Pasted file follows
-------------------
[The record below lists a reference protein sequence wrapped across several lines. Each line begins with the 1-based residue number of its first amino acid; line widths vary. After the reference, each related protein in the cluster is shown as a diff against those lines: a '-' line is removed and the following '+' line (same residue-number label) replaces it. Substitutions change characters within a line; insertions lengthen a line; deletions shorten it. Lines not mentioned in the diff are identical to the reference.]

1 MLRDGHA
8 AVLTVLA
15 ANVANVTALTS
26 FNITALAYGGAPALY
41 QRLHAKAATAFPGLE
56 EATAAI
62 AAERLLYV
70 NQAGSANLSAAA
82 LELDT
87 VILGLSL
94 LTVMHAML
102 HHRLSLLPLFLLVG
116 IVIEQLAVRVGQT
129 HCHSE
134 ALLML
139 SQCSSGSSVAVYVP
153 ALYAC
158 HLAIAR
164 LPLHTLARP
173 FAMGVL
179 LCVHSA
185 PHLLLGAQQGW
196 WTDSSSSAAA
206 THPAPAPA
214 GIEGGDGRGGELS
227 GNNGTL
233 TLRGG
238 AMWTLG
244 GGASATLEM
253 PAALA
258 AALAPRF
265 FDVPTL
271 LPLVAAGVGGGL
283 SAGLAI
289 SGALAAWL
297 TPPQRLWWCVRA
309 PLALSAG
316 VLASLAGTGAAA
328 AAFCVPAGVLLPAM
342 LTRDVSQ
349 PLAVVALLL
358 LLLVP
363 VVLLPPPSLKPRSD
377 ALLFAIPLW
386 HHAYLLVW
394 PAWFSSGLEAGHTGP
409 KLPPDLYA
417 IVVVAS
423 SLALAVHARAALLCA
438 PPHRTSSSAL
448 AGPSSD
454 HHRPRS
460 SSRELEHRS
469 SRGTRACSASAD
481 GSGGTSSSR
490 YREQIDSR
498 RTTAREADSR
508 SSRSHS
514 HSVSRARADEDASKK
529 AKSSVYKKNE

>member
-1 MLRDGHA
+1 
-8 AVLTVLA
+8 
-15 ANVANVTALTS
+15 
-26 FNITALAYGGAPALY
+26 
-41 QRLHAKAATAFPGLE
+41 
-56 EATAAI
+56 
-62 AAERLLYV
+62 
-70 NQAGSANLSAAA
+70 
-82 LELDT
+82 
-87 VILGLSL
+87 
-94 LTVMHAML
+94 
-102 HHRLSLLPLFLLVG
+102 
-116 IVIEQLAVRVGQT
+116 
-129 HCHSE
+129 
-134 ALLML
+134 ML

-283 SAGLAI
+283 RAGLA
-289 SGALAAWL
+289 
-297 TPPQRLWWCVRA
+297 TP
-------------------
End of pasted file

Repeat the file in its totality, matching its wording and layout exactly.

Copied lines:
[The record below lists a reference protein sequence wrapped across several lines. Each line begins with the 1-based residue number of its first amino acid; line widths vary. After the reference, each related protein in the cluster is shown as a diff against those lines: a '-' line is removed and the following '+' line (same residue-number label) replaces it. Substitutions change characters within a line; insertions lengthen a line; deletions shorten it. Lines not mentioned in the diff are identical to the reference.]

1 MLRDGHA
8 AVLTVLA
15 ANVANVTALTS
26 FNITALAYGGAPALY
41 QRLHAKAATAFPGLE
56 EATAAI
62 AAERLLYV
70 NQAGSANLSAAA
82 LELDT
87 VILGLSL
94 LTVMHAML
102 HHRLSLLPLFLLVG
116 IVIEQLAVRVGQT
129 HCHSE
134 ALLML
139 SQCSSGSSVAVYVP
153 ALYAC
158 HLAIAR
164 LPLHTLARP
173 FAMGVL
179 LCVHSA
185 PHLLLGAQQGW
196 WTDSSSSAAA
206 THPAPAPA
214 GIEGGDGRGGELS
227 GNNGTL
233 TLRGG
238 AMWTLG
244 GGASATLEM
253 PAALA
258 AALAPRF
265 FDVPTL
271 LPLVAAGVGGGL
283 SAGLAI
289 SGALAAWL
297 TPPQRLWWCVRA
309 PLALSAG
316 VLASLAGTGAAA
328 AAFCVPAGVLLPAM
342 LTRDVSQ
349 PLAVVALLL
358 LLLVP
363 VVLLPPPSLKPRSD
377 ALLFAIPLW
386 HHAYLLVW
394 PAWFSSGLEAGHTGP
409 KLPPDLYA
417 IVVVAS
423 SLALAVHARAALLCA
438 PPHRTSSSAL
448 AGPSSD
454 HHRPRS
460 SSRELEHRS
469 SRGTRACSASAD
481 GSGGTSSSR
490 YREQIDSR
498 RTTAREADSR
508 SSRSHS
514 HSVSRARADEDASKK
529 AKSSVYKKNE

>member
-1 MLRDGHA
+1 
-8 AVLTVLA
+8 
-15 ANVANVTALTS
+15 
-26 FNITALAYGGAPALY
+26 
-41 QRLHAKAATAFPGLE
+41 
-56 EATAAI
+56 
-62 AAERLLYV
+62 
-70 NQAGSANLSAAA
+70 
-82 LELDT
+82 
-87 VILGLSL
+87 
-94 LTVMHAML
+94 
-102 HHRLSLLPLFLLVG
+102 
-116 IVIEQLAVRVGQT
+116 
-129 HCHSE
+129 
-134 ALLML
+134 ML

-283 SAGLAI
+283 RAGLA
-289 SGALAAWL
+289 
-297 TPPQRLWWCVRA
+297 TP